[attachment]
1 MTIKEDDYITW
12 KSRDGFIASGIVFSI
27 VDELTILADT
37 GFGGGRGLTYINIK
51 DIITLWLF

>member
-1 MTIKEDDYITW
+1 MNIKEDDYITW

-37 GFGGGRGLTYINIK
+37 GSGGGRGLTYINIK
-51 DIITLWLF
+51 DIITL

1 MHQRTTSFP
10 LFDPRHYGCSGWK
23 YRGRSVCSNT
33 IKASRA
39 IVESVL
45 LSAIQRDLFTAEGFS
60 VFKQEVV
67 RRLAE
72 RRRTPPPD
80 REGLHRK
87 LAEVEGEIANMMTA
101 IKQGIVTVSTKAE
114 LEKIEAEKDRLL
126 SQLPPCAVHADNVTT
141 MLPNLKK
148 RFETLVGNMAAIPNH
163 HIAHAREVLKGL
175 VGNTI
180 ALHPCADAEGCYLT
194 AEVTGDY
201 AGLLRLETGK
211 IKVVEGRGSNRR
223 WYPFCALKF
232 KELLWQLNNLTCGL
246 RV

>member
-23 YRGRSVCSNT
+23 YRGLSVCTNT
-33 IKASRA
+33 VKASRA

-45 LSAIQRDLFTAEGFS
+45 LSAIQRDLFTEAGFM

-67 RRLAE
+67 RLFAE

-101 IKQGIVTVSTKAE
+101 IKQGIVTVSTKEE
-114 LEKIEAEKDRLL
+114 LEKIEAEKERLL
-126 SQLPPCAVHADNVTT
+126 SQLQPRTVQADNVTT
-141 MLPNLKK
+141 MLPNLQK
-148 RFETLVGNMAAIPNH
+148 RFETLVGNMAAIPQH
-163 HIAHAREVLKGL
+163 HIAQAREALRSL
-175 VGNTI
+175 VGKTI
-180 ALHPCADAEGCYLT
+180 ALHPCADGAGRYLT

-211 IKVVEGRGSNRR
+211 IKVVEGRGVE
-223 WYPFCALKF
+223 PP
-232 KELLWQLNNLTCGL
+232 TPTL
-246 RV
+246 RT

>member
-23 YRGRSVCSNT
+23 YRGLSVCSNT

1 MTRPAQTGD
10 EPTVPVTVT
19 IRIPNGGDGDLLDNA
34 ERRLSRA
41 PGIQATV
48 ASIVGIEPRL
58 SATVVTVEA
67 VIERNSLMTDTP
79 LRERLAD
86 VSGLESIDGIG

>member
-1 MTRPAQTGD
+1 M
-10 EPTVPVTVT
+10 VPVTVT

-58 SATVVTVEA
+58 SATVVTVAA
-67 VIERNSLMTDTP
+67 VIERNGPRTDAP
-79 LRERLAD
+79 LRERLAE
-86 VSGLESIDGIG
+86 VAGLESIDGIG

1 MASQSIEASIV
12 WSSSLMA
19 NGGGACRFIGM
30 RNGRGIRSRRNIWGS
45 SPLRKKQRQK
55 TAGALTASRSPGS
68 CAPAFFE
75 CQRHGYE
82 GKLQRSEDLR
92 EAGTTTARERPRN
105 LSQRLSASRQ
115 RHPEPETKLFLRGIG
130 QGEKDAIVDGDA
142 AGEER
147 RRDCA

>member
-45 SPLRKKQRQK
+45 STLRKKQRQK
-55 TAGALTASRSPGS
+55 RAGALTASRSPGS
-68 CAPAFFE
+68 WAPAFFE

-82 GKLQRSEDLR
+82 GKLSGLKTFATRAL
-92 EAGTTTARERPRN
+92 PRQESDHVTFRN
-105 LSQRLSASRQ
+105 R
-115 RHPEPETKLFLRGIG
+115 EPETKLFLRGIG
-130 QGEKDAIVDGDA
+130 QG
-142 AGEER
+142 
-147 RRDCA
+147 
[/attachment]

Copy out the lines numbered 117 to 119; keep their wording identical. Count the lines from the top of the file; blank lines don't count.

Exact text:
-68 CAPAFFE
+68 WAPAFFE

-82 GKLQRSEDLR